The Mechanic Review

By: Lawrence Foster
Rating: 8 out of 10

Being a badass has become a lost art in Hollywood.  In the1980’s, Bruce Willis (Die Hard) and Sylvester Stallone (First Blood) epitomized the muscular
The proverbial torch hasn’t been passed because actors who should be BA, The Rock and Vin Diesel, are hard to believe as badasses when they have starred in blood-soaked films like The Tooth Fairy and The Pacifier.
Well the torch has been officially passed to Jason Statham, who is once again as brilliant as one can be in an action film.
The Mechanic puts Statham right where he belongs and his co-star in the film, Ben Foster, is a perfect compliment to Statham.
The Mechanic is a remake of a 1972 film starring Charles Bronson. Statham stars as Arthur Bishop, a top-notch killer for hire, who is charged with murdering his mentor Harry McKenna (Donald Sutherland) because McKenna putting the screw to the company.
After Bishop completes the job, McKenna’s son Steve (Foster) asks Bishop to train him to be like Bishop. The seasoned killer initially denies the request, but there wouldn’t be much of a film if he didn’t train him, so he takes the youngster under his wing.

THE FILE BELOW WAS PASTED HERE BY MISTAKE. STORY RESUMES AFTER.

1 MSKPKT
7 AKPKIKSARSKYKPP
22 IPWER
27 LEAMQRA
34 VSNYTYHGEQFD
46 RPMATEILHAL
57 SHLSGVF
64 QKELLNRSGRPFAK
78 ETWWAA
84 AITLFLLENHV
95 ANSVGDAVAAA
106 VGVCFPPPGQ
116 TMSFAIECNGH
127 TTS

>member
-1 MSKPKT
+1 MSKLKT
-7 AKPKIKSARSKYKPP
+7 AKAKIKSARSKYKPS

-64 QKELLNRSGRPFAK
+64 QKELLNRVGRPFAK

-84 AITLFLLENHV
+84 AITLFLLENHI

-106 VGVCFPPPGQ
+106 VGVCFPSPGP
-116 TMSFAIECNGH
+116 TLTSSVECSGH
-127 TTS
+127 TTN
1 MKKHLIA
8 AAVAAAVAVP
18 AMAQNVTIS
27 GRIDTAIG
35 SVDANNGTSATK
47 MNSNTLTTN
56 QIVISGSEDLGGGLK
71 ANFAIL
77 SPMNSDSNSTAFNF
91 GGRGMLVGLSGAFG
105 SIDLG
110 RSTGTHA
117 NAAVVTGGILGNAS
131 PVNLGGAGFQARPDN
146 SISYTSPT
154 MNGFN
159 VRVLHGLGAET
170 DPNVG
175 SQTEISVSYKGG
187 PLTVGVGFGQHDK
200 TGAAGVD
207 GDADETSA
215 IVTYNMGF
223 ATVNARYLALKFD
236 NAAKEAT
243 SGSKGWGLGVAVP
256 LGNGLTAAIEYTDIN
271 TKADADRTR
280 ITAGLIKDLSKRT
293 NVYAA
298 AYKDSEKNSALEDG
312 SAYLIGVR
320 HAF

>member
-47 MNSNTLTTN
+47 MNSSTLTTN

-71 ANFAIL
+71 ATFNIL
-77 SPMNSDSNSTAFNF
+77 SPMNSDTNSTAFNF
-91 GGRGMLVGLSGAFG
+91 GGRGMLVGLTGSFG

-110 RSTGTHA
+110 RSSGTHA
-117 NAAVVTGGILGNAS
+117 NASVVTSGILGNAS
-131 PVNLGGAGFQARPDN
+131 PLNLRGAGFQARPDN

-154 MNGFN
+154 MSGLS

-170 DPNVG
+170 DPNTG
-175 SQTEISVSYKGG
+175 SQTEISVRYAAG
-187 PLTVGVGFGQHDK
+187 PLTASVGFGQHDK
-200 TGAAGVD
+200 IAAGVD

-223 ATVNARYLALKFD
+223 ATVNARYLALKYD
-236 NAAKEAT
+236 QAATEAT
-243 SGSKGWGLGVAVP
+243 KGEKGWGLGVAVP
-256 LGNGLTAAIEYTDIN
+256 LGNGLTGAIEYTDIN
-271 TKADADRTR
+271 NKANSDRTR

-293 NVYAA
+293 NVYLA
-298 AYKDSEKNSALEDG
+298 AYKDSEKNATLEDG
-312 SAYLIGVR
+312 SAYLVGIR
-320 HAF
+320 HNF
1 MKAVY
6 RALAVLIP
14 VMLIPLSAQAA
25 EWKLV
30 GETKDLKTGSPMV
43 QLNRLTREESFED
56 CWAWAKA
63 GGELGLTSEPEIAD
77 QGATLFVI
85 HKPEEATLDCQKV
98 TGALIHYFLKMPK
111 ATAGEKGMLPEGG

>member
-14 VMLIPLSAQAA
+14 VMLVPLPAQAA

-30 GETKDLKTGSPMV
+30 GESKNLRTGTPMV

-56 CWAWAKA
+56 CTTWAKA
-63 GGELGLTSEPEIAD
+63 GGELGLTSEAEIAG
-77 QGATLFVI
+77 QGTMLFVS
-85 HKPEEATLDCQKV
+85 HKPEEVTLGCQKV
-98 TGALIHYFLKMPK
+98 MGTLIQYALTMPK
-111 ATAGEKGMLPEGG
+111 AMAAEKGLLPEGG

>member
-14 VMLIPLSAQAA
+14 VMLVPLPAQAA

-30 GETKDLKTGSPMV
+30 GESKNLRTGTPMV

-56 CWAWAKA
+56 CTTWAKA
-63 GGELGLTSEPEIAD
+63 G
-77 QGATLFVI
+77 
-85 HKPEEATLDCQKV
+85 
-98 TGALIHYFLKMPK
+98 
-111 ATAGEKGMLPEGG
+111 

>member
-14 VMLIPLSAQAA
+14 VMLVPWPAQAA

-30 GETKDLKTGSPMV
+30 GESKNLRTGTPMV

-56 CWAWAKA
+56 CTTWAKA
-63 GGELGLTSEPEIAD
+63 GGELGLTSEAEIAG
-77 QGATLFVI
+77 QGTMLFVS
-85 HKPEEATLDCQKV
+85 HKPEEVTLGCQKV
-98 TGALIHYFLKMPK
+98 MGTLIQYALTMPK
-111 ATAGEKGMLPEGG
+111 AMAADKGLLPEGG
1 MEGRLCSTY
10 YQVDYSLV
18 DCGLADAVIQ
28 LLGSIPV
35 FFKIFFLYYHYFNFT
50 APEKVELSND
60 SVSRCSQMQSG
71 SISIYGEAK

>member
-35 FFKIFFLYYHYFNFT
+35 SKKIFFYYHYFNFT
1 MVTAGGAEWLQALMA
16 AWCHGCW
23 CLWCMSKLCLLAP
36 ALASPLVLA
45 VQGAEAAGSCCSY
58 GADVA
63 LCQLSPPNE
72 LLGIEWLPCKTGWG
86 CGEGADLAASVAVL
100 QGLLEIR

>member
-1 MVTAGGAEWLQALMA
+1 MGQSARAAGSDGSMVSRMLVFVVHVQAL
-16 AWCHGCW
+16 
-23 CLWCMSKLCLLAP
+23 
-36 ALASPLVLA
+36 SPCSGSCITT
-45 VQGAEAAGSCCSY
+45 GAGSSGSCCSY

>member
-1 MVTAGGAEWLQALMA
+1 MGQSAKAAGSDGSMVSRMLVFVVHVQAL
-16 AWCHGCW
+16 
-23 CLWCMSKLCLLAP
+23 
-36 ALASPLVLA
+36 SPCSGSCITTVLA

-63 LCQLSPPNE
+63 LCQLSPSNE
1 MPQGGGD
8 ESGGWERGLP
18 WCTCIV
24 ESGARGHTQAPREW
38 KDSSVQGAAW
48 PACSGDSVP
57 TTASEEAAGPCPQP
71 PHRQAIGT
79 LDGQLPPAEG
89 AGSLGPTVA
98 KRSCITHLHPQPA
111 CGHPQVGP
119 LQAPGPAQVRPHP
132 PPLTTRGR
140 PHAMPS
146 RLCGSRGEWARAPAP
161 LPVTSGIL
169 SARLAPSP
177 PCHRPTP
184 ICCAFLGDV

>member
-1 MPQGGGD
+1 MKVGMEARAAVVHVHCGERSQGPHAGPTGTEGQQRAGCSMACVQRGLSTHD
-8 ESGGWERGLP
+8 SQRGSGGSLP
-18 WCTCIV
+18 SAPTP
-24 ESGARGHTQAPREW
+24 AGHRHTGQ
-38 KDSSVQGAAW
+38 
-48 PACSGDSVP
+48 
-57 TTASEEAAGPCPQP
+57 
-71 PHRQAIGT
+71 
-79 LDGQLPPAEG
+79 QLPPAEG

The training with the two men and preparation for Steve’s first job is just plain fun to watch. The duo has almost an awkward relationship, but the interaction never gets to over the top.
The highlight of the film to me wasn’t the ending, but rather Steve’s pursuit of his first job. It is actually quite humorous as the section is “narrated” by Bishop. In the narration, Bishop is telling Steve how to kill his target and make it look like an accident and what NOT to do. The funny part is as the narration is going on, Steve is doing the exact opposite.
Based on how Steve completes the job (in an amazing fight sequence), he wanted the death to be up close and personal.
For an action film, the narrative actually makes since and is, fairly, deep. It’s not going to be winning any Oscar’s, but is nice to see an action film where the story and dialogue serve a purpose.
My only two complaints with the film are that I would have loved to see the movie stretch another 20 minutes and to fill that time with more interaction between Steve and Bishop.
The other gripe is the ending. That’s all I’ll say on that because I don’t want to ruin it for anyone, but it is not the one I wanted or anticipated.
If you are a fan of action films and true bad-asses, The Mechanic is for you.

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